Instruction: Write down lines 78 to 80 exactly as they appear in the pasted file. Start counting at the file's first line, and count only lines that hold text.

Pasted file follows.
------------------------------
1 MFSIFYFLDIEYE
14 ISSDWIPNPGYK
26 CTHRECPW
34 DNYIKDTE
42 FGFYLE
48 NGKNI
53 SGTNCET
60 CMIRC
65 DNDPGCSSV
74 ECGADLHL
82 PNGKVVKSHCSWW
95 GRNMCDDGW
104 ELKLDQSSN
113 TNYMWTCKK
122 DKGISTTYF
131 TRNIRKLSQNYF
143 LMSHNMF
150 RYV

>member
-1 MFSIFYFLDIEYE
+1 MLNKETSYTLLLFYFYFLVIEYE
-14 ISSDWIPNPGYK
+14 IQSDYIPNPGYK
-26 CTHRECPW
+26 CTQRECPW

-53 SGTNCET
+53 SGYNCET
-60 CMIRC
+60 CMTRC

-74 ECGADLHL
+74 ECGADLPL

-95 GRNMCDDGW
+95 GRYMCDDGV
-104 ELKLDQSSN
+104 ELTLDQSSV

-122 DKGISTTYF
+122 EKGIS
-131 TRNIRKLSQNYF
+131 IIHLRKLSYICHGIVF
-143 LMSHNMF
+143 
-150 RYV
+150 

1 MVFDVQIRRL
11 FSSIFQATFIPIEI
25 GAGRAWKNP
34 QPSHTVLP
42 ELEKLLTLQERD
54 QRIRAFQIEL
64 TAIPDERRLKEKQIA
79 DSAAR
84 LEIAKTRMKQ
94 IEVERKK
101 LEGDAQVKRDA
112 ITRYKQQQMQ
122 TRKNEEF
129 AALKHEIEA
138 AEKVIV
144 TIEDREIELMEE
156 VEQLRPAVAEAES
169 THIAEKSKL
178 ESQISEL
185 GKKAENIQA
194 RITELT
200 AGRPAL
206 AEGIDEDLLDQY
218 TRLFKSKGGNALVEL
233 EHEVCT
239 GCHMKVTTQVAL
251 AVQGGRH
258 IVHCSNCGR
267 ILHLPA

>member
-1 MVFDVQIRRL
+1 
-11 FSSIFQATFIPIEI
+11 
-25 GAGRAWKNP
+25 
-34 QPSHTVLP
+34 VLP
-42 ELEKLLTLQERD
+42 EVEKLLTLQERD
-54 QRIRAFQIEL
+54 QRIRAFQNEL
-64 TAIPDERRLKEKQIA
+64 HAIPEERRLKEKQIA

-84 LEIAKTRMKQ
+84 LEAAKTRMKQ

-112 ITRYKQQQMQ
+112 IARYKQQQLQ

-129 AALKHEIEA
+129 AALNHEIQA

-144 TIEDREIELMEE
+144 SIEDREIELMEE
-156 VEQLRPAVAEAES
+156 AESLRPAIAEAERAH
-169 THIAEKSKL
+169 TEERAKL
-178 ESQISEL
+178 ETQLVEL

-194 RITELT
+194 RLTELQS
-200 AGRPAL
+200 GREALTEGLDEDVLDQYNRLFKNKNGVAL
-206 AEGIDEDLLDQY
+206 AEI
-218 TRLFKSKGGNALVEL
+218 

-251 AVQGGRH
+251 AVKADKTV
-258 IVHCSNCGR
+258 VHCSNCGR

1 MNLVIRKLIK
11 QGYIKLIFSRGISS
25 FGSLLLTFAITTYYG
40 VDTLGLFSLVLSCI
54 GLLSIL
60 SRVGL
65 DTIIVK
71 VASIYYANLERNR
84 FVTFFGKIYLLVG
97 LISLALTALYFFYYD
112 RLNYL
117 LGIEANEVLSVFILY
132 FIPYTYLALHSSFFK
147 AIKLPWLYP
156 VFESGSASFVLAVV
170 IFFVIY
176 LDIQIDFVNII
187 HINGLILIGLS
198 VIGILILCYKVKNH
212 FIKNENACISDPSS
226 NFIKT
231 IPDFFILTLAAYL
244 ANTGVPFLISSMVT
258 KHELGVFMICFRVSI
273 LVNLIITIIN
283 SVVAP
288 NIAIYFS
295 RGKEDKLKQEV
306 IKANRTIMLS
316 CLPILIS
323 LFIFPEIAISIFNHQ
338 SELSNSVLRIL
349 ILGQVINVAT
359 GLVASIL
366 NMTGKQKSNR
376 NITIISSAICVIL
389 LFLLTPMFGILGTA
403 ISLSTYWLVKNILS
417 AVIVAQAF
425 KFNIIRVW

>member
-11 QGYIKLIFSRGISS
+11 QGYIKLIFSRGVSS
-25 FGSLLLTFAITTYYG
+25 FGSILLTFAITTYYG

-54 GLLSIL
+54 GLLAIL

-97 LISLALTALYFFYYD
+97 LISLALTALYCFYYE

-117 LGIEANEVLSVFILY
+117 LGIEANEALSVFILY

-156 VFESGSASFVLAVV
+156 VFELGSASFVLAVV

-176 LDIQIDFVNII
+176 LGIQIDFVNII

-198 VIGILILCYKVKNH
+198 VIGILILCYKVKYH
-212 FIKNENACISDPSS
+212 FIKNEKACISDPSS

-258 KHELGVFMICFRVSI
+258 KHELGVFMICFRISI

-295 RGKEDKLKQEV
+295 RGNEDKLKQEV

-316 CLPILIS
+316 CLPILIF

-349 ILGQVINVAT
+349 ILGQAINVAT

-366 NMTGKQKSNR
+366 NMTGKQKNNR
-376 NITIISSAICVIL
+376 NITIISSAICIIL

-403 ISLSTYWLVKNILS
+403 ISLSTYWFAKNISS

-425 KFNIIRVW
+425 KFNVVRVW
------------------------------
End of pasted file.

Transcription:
-25 GAGRAWKNP
+25 
-34 QPSHTVLP